First and most importantly, sorry for the loss of your friend. Yes, there is a potential work related claim. There is also a potential lawsuit for the fatality. A consultation with local and qualified personal injury litigation attorney(s) is in order. The sooner the better. Good luck.
Personal injury cases only; I'm good at it; you be the Judge! All information provided is for informational and educational purposes only. No attorney client relationship has been formed or should be inferred. Please speak with a local and qualified attorney. I truly wish you and those close to you all the best. Jeff www.nyelderinjurylaw.com
This is a complicated question, but it is possible the accident could be found work related. Generally, if you are simply commuting to work in a personal car, you are not considered to be within the course and scope of your employment until you reach the entrance of your employer's premises, but there are a number of exceptions to this rule. Your friend's family should be discussing the situation with both personal injury and workers compensation attorneys, so that the claims can be coordinated.
A wrongful death (claim) can absolutely be work-related. However, in the case of your friend, no attorney can determine whether or not his death was "work-related" without knowing more facts (e.g., was the friend driving a company car--although, that is not necessarily a determining factor). Your friend's family needs to consult with a wrongful death lawyer, to examine this work-related avenue, as well as other possible avenues (such as filing a claim with the driver's insurance and/or suing the party that caused the accident, etc.). Best of luck to you and your friend's family, and I'm sorry about your loss.
I'm sorry to hear about the loss of your friend. His family (spouse, children and/or parents) would certainly have a viable wrongful death claim against the driver (through his auto insurance carrier) if the driver was negligent or, against any other owners or operators of vehicles involved in the crash. They should immediately consult with a perosnal injury attorney and provide more facts about the accident to determine potential claims. Whether your friend's family may also have a workers compensation survivor claim would be speculative. Traveling to the workplace is many times not considered being in the "course and scope" of employment but, again, it would be better to consult either in person or on the phone with an attorney about these issues.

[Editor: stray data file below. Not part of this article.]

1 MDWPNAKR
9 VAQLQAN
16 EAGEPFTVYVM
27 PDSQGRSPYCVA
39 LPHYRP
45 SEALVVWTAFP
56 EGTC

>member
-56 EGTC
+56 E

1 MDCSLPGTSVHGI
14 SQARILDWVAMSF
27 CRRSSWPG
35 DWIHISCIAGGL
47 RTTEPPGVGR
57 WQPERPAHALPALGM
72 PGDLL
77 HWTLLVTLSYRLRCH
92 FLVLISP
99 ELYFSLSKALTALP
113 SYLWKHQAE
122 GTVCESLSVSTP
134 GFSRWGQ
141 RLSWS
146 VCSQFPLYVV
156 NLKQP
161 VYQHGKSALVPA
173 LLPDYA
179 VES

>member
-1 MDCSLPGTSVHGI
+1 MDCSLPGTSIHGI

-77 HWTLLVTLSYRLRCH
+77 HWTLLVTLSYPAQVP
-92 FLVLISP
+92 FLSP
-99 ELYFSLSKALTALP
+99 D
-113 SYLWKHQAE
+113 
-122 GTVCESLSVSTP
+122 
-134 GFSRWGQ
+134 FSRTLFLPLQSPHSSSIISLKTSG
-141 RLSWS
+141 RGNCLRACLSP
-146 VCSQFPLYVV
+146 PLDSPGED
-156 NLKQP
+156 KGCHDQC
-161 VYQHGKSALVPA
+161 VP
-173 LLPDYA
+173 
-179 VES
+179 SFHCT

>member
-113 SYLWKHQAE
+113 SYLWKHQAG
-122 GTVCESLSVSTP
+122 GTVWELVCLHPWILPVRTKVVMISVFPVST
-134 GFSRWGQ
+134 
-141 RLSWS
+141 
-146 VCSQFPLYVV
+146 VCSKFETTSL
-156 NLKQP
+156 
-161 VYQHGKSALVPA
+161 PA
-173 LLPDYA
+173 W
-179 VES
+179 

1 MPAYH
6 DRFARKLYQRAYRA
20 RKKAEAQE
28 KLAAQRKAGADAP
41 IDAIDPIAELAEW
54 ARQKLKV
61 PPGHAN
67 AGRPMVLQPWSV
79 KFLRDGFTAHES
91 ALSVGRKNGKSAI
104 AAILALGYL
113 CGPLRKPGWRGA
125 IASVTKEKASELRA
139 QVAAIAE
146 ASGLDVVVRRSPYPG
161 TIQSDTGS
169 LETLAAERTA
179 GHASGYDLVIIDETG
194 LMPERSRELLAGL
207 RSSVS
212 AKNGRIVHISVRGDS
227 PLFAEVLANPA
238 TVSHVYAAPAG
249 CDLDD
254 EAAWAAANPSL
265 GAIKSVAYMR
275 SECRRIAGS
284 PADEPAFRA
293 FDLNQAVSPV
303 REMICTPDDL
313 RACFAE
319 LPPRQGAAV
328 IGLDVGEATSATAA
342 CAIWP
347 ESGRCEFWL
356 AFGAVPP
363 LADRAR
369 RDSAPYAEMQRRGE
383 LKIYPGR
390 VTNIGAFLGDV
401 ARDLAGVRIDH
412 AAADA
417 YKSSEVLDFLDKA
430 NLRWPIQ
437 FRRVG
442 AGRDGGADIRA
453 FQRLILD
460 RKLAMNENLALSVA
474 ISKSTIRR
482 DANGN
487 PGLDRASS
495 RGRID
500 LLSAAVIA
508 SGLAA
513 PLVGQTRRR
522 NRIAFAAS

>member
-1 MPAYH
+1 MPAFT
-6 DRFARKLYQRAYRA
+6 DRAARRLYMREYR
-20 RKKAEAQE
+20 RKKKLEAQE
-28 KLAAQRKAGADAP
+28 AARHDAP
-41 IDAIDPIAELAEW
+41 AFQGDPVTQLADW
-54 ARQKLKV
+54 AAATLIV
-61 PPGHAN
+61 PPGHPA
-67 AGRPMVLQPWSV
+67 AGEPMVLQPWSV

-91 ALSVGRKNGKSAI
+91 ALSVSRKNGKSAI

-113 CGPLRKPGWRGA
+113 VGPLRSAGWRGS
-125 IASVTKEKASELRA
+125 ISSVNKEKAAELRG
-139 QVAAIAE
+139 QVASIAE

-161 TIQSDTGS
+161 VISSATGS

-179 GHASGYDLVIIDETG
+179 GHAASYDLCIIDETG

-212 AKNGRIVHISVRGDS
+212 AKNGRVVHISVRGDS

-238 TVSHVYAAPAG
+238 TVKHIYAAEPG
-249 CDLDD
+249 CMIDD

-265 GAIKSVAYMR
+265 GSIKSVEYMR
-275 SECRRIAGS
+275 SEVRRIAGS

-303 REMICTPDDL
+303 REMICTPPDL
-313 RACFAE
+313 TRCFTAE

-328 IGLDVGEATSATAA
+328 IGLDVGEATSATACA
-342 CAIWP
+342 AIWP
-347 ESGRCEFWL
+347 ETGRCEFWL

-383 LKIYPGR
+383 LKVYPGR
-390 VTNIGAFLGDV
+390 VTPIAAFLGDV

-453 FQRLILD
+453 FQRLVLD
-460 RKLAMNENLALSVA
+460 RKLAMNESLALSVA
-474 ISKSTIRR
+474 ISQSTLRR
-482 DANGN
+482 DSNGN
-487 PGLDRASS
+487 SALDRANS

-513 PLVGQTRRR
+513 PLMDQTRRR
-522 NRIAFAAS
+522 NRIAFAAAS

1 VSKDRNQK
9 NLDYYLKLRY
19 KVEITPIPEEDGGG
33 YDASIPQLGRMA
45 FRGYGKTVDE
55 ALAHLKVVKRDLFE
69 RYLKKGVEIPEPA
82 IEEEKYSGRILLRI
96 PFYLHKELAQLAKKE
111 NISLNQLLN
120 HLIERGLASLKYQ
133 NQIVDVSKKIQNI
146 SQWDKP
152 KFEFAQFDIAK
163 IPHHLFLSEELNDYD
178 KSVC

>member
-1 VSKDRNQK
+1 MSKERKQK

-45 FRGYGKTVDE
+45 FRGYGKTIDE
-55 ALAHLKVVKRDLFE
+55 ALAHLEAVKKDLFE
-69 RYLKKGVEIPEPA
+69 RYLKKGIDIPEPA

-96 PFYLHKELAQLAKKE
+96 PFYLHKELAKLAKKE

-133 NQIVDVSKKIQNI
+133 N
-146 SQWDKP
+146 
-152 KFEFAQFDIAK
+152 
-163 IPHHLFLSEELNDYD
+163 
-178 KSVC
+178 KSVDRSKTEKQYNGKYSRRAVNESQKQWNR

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Sorry for your loss. I agree with Mr. Fiol & Mr Adams. In CA there is the "Going-and-Coming-Rule" which holds that generally an employee going to work and from from work is not considered to be "on the job". But there are several exceptions to that rule. So, an experienced personal injury lawyer should be consulted asap to see if there is a workers' compensation claim or civil case to seek recovery from.
It would only be work related if they were in a company vehicle or if they get paid to commute to work. If it is unpaid commute time, a claim could be made against the driver. I recommend you contact one the excellent attorneys on AVVO in your area for a free consultation on the best way to proceed. Feel free to contact me if you have any questions.
Barron Law Corporation Sacramento & San Francisco. 916-486-1712 or 800-529-5908. Email Deborah at: email@example.com No attorney client relationship is created by this answer.
Bottom line is never deal with an insurance company directly, as you will likely get 1/10th of the money a lawyer would get you, or even less. A lawyer will pursue a claim against all liable parties. Find a lawyer with a low contingency fee, less than 30% with no costs deducted, so you get the lion’s share of the settlement, not your lawyer.
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